More than a decade has passed since the establishment of Deferred Action for Childhood Arrivals (DACA). The program, issued by Obama in 2012, gave thousands of undocumented immigrants who arrived in the U.S. as children a chance at life out of the shadows.
For most of that time, DACA has fended off right-wing attacks and has been embroiled in court battles over its legality.
In the program’s latest setback, Texas federal judge Andrew Hanen ruled on Sept. 13 that the Biden Administration’s 2022 attempt to formalize DACA was unlawful.
In response to the ruling, the non-profit Mexican American Legal Defense and Educational Fund held a press briefing on Sept. 15, inviting a panel of experts to weigh in on the ruling.
While Hanen’s ruling disallows new DACA applications, renewals for current DACA recipients are still allowed.
Hanen’s ruling also comes as a result of a Texas-led, multi-state challenge to DACA. But in that multi-state challenge, Texas has been the only one to claim that it was injured by DACA.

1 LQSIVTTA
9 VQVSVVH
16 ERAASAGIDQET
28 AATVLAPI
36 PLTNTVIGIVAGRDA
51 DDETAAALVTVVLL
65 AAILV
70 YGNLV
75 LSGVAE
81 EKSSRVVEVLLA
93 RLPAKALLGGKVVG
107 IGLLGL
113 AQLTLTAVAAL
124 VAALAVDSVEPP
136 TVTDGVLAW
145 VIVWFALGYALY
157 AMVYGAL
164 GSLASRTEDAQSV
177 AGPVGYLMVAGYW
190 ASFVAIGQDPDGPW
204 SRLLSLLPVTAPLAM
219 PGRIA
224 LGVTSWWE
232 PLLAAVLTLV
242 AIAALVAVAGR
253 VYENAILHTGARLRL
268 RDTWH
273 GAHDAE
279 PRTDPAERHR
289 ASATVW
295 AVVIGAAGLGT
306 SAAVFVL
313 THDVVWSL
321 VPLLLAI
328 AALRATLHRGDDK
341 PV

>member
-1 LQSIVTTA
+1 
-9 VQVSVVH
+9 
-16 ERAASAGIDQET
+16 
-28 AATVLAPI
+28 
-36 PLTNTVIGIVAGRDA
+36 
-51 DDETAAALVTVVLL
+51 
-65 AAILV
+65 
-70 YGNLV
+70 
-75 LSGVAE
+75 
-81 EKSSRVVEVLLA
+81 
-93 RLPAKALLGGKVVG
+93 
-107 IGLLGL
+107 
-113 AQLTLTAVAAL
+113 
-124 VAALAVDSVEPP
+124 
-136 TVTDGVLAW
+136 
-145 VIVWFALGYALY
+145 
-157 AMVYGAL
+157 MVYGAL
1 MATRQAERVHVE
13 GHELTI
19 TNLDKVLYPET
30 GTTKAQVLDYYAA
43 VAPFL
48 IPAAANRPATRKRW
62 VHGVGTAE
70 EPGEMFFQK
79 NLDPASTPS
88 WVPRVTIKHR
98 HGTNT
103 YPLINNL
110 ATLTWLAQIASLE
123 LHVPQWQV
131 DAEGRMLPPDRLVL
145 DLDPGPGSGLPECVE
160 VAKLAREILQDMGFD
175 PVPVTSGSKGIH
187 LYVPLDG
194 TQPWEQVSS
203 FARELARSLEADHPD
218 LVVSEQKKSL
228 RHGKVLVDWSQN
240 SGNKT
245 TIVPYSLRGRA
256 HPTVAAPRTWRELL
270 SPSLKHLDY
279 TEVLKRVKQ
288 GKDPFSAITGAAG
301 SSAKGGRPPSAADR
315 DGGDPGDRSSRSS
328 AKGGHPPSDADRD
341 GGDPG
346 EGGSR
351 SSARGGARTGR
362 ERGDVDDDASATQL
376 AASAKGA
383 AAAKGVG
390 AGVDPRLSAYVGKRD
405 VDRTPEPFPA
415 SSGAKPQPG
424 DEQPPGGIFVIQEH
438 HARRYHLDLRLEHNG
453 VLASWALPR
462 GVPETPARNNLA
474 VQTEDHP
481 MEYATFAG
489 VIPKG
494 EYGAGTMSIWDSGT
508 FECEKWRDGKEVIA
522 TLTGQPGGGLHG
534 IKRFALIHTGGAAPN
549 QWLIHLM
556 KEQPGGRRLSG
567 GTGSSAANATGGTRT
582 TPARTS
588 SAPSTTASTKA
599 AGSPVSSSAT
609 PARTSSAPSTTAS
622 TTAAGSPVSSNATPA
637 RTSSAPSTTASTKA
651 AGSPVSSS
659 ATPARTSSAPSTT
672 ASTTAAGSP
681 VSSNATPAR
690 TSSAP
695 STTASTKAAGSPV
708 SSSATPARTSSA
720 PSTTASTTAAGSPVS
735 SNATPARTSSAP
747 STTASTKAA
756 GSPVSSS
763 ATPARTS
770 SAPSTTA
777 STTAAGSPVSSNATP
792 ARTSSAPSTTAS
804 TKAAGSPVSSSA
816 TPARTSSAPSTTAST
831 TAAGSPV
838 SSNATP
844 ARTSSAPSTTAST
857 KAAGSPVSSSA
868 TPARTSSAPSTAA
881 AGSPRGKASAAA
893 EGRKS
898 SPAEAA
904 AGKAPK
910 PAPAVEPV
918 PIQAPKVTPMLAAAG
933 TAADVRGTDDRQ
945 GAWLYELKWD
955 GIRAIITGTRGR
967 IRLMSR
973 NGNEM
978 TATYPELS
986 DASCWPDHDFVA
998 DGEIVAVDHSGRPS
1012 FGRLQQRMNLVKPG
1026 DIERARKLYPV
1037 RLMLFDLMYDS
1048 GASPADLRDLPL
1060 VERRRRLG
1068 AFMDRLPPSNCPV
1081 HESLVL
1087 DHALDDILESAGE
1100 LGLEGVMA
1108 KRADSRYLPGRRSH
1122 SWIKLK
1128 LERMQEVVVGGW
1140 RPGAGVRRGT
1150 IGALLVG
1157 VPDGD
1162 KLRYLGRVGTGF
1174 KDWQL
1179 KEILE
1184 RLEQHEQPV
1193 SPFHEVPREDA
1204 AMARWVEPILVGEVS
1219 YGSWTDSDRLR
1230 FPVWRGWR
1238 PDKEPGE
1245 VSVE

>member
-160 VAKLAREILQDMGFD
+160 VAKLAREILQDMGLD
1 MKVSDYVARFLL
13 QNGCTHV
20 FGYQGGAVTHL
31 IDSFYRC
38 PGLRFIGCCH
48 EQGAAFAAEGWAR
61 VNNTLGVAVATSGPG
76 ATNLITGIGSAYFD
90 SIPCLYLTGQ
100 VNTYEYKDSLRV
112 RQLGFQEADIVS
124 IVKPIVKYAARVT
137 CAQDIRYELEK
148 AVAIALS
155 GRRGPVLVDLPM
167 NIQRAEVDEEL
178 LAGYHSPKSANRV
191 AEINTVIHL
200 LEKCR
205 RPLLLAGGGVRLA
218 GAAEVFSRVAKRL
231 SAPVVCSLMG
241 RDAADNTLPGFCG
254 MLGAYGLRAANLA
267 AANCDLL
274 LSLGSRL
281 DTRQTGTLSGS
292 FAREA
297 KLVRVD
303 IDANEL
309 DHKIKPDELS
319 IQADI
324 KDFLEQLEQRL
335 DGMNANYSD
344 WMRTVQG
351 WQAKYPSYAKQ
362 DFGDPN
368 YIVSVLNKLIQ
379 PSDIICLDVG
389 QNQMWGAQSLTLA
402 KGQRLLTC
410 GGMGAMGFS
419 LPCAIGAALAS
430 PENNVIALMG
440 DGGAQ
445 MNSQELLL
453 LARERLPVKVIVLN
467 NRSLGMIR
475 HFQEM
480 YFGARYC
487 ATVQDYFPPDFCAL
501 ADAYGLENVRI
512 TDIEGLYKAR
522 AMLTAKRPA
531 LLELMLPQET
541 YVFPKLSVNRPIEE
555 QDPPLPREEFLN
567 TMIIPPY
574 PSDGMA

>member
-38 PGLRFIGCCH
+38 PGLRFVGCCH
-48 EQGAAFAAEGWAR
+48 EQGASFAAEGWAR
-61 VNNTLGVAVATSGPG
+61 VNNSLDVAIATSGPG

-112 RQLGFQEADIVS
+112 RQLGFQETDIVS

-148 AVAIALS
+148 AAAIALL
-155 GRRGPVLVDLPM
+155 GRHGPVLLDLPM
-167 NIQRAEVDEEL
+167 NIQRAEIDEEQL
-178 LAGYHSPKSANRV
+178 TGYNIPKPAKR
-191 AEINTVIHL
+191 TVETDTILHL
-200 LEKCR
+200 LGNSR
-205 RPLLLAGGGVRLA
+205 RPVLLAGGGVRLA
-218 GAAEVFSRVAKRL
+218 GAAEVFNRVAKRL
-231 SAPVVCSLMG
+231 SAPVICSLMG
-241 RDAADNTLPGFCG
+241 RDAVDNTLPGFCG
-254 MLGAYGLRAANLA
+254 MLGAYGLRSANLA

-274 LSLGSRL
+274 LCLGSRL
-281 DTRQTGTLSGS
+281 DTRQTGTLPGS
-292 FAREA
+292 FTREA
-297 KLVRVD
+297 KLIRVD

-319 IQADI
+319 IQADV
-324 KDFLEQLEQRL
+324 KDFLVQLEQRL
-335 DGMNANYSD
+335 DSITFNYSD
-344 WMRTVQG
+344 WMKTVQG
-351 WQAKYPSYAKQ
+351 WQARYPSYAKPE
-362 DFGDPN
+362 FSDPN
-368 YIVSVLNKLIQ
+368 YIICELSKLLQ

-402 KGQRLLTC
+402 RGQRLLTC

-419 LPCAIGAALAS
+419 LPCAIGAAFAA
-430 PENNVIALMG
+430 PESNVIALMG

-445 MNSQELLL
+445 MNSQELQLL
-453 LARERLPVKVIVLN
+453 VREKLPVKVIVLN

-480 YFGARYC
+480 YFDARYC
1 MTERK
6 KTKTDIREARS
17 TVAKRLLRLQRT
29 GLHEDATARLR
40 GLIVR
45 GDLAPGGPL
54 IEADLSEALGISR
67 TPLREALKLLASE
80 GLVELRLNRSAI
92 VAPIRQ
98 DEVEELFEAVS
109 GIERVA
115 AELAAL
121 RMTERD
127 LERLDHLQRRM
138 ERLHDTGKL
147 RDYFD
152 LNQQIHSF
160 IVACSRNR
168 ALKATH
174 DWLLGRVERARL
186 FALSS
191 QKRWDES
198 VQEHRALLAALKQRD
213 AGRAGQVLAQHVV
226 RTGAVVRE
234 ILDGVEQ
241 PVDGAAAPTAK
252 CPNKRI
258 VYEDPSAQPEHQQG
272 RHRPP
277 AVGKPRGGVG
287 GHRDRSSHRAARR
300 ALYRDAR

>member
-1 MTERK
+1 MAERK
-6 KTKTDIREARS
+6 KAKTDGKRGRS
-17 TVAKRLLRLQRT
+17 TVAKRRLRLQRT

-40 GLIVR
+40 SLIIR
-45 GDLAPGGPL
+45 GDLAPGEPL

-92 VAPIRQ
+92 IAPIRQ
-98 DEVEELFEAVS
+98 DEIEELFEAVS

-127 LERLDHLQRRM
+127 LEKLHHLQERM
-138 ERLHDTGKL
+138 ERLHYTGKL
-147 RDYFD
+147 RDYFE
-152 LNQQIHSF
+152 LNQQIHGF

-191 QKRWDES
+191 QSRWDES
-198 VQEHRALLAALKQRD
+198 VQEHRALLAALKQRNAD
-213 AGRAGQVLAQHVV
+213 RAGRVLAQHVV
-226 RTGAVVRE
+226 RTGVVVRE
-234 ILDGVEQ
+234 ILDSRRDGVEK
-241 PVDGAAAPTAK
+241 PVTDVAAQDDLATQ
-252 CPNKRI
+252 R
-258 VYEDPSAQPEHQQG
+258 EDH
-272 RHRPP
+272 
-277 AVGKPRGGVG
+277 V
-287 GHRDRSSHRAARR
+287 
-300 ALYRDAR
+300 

“Our argument is that Texas has never shown any evidence that it was injured by DACA,” said Nina Perales, MALDEF’s V.P. of Litigation. However, Hanen threw out MALDEF’s litigation, despite that lack of evidence.
Gaby Pacheco, a longtime Dreamer advocate and former DACA recipient who is now with the undocumented student scholarship program, The Dream.US, spoke to the emotional impact this ruling has on Dreamers and DACA recipients.
“We all know dreamers are extremely resilient individuals who have shown remarkable determination despite the challenges they face,” Pacheco said. “And it’s just disheartening that we have to continue to live case by case. It’s been 10 years.”
Pacheco described the frustration, fear and exhaustion among the DACAmented people she knows.
“They are in a roller coaster ride of emotions. And they have to experience — they’ve been experiencing — this ongoing legal battle,” Pacheco said. “And for me, I feel it’s not just cruel, but it’s also heartwrenching that Congress and others that have the power to do something, haven’t done something yet.”
Pacheco’s message to Dreamers and the DACAmented: “I want them to know that they’re more than a piece of paper. I want them to know that their worth is not tied to their status. That they’re not alone. That there are millions of people that support them and that are advocating for them. And that this decision is not the end.”
MALDEF partner attorney, Doug Hallward-Driemeier with Ropes & Gray LLP, said they plan to appeal Hanan’s ruling, which is due within 60 days.
“We will continue to fight this fight as before,” Hallward-Driemeier. “There are arguments for us to make at the court of appeals, we will pursue those arguments both in the court of appeals and if necessary, seek review by the Supreme Court.”